When it comes to home computing, there are thousands of reasons to do it and only a few drawbacks. You get connected to the entire world (for better or worse), can flex your creativity with writing or art, and get work done for your job. On the other hand, when you face any serious issues on your computer or laptop, it’s easy to get way in over your head trying to fix them.

Basic issues like slow performance due to lack of cleaning can be easily solved by you. But, when it comes to poor battery performance or hardware issues, that’s something that might be beyond your ken. You might even need security software or malware removal. And once you identify your need, there’s the issue of whether you should call local tech support, ask for online tech support, or muddle through yourself.

Let’s weigh out the pros and cons of each.

Local Tech Support:

This includes getting the support you need from a local business offering repair services. You can look for the nearest computer repair shop or ask for recommendations from people you know.


  • Trust – If the tech support company is from your area, you can physically go there and meet them face-to-face.
  • Expertise – No doubt, if it’s a well-reviewed local company, they have some amount of authority and corporate backing.
  • Ease – Local professionals of a certain size generally have the resources to be at your doorstep when you need them to be. They will more likely give you the attention that you require to solve your problem.
  • Recovering disasters – If there are any major issues like power failures or surges, your laptop or computer can get disrupted. Only a local tech support person can come over to your house and take a look at everything to get a full picture of what could have gone wrong.


  • Cost – Hiring a local professional certainly costs more than trying to work on it yourself.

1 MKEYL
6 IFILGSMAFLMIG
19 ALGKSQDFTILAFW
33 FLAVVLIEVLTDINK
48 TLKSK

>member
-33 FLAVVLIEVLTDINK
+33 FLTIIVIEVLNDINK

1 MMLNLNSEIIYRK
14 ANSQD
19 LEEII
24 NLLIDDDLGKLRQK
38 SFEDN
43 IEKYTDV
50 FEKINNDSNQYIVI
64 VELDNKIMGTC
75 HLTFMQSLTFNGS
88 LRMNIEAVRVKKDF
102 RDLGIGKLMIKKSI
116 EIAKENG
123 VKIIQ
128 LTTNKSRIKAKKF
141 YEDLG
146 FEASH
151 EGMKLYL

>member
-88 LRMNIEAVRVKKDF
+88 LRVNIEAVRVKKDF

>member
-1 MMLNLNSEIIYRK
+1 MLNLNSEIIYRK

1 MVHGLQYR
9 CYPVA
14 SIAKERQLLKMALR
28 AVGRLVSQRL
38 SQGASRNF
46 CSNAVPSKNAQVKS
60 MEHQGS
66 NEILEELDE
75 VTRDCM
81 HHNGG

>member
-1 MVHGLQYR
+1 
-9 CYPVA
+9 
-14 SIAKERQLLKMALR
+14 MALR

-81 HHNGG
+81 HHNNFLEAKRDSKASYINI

Remote Tech Support:

This option often includes guiding you through the issue over the phone or accessing your computer remotely using specialized software.


  • There are many sites where you can get low-cost remote tech support, leading to it becoming a popular option.
  • You don’t need to go anywhere to get help.
  • The help you get will probably be worse than local tech support but better than what you could do on your own if you’re relatively unknowledgeable about computers.


  • Risky – It is risky giving out all your details online, unless you’re working with a well-established company, which raises the cost.
  • Lack of attention – They can’t come personally to your home and try to work on the problem. They can only tell you what to do while you will have to work on it from your end.
  • Possible lack of expertise – Unless it’s an extensively well-reviewed company, there’s no guarantee that the support person is experienced or proficient in their field. There are also many scams online preying on people who don’t know a lot about technology.


You will more than likely have to search through help documents or find information online using Google. However, this doesn’t mean that you can solve every issue because you might not have the skills, knowledge, or access to the right diagnostic software.


  • Cost-free – Since you aren’t hiring anyone, you can get the job done for free.
  • Learning – If you’re the curious type or want to know more about how your computer works, DIY computer repair is a great way to learn.


  • Lack of proper training and skills – It’s easy to solve basic issues, but sometimes the wrong choice can make problems works. You might try to solve a serious problem like a hard disk failure and end up losing all your data.
  • Losing the warranty – If you decide to continue with fixing it yourself, your computer’s warranty may become void.

Weigh the Pros and Cons for the Right Choice

You should go through the pros and cons before choosing whether to fix your computer yourself or try for outside help. One last consideration is how critical your computer is to your livelihood. If you use it for your profession, it’s probably worth paying to fix it.